In the shadow of an unfriendly and overhung credit market, Sallie Mae shareholders approved a buyout last week that would add as much as $16.5 billion to the leveraged finance pipeline. But don't consider the deal closed just yet. In light of government subsidy cuts, the private equity group let it be known that they may scuttle the deal altogether. Are the buyers really looking for an out, or are they making noise to help squeeze a better deal from the beleaguered student loan provider?
The Reston, Va.-based company, also known as SLM Corp., agreed in April to a $25 billion buyout led by J.C. Flowers & Co. and including Friedman Fleischer & Lowe, JPMorgan Chase Bank and Bank of America. J.C. Flowers and Friedman Fleischer & Lowe agreed to invest $4.4 billion and own 50.2% of the company, and JPMorgan and Bank of America agreed to each invest $2.2 billion and own 24.9%.
The company is considering pricing $12.5 billion in term loans and $4 billion in high yield bonds before the end of the year, according to Fitch Ratings' forward high yield and leveraged loan calendars. Banc of America Securities and JPMorgan are the underwriters for the debt and agreed to provide additional liquidity to Sallie Mae prior to the deal's closing. Sallie Mae said it expects the deal to close by October.
Potential trouble with the deal surfaced last month, when both the U.S. Senate and the U.S. House of Representatives voted to cut student loan subsidies by almost $20 billion. The two houses must confer on the cuts and also reconcile with the Bush administration, which sought a smaller reduction of $16 billion.
The buyout group informed Sallie Mae that the pending legislation under consideration could cause a failure of conditions needed to close the deal.
The company said it strongly disagreed and vowed to close the deal as quickly as possible and "take all steps to protect shareholders' interests."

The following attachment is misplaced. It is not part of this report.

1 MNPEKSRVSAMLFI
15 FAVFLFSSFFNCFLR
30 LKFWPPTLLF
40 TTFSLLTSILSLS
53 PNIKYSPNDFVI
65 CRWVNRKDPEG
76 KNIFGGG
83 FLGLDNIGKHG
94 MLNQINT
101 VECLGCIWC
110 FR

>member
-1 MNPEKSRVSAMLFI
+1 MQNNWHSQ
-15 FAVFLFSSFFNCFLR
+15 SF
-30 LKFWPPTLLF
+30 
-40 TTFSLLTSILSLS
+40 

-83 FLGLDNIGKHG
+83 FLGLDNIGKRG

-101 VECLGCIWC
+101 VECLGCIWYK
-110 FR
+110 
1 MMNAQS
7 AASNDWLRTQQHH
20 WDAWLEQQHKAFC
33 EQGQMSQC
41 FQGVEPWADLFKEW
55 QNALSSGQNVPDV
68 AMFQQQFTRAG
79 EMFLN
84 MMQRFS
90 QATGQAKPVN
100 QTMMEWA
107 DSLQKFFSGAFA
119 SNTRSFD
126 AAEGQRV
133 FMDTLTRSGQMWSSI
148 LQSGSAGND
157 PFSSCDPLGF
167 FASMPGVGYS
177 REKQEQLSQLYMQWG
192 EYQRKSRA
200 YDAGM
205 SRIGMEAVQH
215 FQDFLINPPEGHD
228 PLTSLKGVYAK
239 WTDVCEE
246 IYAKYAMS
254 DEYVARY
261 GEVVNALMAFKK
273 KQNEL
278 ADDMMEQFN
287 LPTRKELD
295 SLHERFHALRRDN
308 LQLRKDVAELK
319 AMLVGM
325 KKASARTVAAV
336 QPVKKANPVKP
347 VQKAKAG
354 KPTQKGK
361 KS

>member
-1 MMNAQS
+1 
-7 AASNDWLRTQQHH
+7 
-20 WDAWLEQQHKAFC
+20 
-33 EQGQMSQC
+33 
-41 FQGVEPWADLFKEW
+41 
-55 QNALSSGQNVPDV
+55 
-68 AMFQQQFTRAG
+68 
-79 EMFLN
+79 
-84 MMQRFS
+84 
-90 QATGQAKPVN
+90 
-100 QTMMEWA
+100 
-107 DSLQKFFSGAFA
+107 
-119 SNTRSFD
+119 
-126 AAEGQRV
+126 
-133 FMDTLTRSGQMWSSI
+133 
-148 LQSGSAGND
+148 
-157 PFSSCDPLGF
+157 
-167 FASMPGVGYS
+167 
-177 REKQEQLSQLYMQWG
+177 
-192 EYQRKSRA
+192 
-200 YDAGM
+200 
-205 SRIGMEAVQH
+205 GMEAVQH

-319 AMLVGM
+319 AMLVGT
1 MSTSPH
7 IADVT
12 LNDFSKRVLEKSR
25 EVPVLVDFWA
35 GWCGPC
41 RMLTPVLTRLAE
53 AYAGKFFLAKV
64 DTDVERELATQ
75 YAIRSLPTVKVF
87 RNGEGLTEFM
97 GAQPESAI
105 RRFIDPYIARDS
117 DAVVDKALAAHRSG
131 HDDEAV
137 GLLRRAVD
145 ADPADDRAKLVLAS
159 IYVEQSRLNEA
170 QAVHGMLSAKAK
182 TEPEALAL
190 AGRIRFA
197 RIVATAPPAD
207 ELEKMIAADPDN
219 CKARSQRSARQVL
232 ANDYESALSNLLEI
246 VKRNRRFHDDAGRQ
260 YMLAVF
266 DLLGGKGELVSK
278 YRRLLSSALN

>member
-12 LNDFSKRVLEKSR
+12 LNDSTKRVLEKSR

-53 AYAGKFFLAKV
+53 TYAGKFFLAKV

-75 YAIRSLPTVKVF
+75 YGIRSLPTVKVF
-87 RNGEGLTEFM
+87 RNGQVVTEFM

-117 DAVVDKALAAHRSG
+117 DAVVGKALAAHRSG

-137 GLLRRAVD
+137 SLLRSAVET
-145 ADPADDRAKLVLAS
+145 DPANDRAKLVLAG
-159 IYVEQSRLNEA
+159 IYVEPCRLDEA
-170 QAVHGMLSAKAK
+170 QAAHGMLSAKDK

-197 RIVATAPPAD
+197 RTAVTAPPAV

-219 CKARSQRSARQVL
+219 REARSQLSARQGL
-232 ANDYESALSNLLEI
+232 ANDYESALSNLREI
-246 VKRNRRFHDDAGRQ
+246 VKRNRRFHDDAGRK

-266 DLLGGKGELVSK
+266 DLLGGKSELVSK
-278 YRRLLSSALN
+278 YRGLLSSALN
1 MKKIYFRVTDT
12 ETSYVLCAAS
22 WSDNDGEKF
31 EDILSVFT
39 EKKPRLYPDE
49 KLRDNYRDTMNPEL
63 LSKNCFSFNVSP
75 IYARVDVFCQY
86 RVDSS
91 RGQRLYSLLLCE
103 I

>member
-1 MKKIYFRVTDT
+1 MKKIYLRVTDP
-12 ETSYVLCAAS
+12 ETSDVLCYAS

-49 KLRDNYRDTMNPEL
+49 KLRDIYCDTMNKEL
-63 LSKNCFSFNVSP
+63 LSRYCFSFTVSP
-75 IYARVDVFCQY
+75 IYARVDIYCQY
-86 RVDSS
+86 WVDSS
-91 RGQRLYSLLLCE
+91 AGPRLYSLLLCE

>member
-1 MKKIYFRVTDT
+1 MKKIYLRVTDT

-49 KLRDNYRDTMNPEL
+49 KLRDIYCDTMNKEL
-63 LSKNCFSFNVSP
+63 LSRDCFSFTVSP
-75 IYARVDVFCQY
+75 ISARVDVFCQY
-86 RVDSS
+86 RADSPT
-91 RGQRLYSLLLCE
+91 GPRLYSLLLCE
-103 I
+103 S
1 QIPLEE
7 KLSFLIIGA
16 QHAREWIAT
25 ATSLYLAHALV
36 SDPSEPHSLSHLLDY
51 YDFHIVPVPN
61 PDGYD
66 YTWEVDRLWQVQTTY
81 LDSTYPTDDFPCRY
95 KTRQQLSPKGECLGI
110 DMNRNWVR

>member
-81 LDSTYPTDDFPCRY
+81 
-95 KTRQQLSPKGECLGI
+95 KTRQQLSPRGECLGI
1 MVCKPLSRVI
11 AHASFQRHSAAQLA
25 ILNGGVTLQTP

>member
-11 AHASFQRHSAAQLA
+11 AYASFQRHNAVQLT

What is at issue is whether or not the cuts authorized by Congress would constitute a "material adverse change" as defined by the buyout agreement.
In addition to the votes in Congress authorizing the subsidy cuts, the credit markets are a very different place today than they were when the deal was announced in April. The J.C. Flowers-led group will have to pay significantly more for the debt package it needs to finance the deal. The deal carries a $900 million breakup fee.
The public speculation over whether or not the deal would get done has helped send stock prices down.
"The market is saying, We don't think the deal is going to get done,'" said one high yield portfolio manager. "The market is getting more and more skeptical." This adds power to the J.C. Flowers consortium's position, which could negotiate a significantly lower price and still present Sallie Mae shareholders with an attractive premium.
If the matter ends up in court, both sides stand to lose more than they stand to gain. Whereas if the two sides renegotiate the deal, Sallie Mae will still see the buyout through and the investor group improves its position.
It is in Sallie Mae's interest to do what it needs to do to get the deal done, as its shareholders would likely still come away with a hefty premium for their stock even if the buyout price drops by a few dollars a share.
Also, its standing in the credit markets would be harmed if it lost the deal, according to market observers. "Should the merger transaction unravel, Sallie Mae would have the difficult task of re-establishing itself in the debt markets, having potentially disadvantaged many participants as a result of the merger financing," said Ernest Napier, a primary credit analyst with Standard & Poor's, in a report.
In addition to the government subsidy cuts, the company faces economic difficulties that may impede its ability to delever. Sallie Mae has assets besides its student loans that have significant credit risk. Student loan delinquencies have increased in the private sector, S&P pointed out, noting that it may be too early to tell whether this is a trend that will continue.
Both S&P and Moody's Investors Service expect Sallie Mae to maintain its leading position in the student loan industry and believe it will benefit from the agreement with the shareholder banks that are pledged to provide liquidity.
Sallie Mae originated $23.4 billion in student loans last year and represents 27% of all student debt in the U.S.
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